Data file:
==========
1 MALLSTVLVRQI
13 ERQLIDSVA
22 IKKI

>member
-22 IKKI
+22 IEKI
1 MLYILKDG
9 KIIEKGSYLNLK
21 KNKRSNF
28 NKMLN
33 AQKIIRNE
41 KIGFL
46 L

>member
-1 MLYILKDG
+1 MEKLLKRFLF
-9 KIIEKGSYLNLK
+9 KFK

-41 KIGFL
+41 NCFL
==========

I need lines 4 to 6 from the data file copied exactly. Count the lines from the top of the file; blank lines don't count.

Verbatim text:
>member
-22 IKKI
+22 IEKI